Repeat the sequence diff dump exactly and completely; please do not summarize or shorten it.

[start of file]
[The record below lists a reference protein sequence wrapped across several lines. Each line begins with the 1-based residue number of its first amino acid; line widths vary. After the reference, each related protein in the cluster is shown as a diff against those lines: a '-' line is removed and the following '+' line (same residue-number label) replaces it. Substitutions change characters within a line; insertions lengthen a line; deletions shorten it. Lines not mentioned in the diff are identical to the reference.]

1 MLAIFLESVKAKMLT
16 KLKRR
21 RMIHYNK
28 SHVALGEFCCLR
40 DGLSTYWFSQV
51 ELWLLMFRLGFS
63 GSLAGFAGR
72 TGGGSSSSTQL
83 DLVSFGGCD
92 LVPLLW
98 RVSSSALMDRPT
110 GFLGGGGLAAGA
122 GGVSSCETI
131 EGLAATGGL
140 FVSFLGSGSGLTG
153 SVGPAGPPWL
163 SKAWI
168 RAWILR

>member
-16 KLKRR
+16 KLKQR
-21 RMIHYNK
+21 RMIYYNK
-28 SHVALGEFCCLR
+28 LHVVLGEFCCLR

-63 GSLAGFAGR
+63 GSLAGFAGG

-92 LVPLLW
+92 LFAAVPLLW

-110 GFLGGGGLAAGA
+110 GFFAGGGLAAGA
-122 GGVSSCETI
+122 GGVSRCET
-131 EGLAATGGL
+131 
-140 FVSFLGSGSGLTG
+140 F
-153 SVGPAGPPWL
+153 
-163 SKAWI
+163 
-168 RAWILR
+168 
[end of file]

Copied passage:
[The record below lists a reference protein sequence wrapped across several lines. Each line begins with the 1-based residue number of its first amino acid; line widths vary. After the reference, each related protein in the cluster is shown as a diff against those lines: a '-' line is removed and the following '+' line (same residue-number label) replaces it. Substitutions change characters within a line; insertions lengthen a line; deletions shorten it. Lines not mentioned in the diff are identical to the reference.]

1 MLAIFLESVKAKMLT
16 KLKRR
21 RMIHYNK
28 SHVALGEFCCLR
40 DGLSTYWFSQV
51 ELWLLMFRLGFS
63 GSLAGFAGR
72 TGGGSSSSTQL
83 DLVSFGGCD
92 LVPLLW
98 RVSSSALMDRPT
110 GFLGGGGLAAGA
122 GGVSSCETI
131 EGLAATGGL
140 FVSFLGSGSGLTG
153 SVGPAGPPWL
163 SKAWI
168 RAWILR

>member
-16 KLKRR
+16 KLKQR
-21 RMIHYNK
+21 RMIYYNK
-28 SHVALGEFCCLR
+28 LHVVLGEFCCLR

-63 GSLAGFAGR
+63 GSLAGFAGG

-92 LVPLLW
+92 LFAAVPLLW

-110 GFLGGGGLAAGA
+110 GFFAGGGLAAGA
-122 GGVSSCETI
+122 GGVSRCET
-131 EGLAATGGL
+131 
-140 FVSFLGSGSGLTG
+140 F
-153 SVGPAGPPWL
+153 
-163 SKAWI
+163 
-168 RAWILR
+168 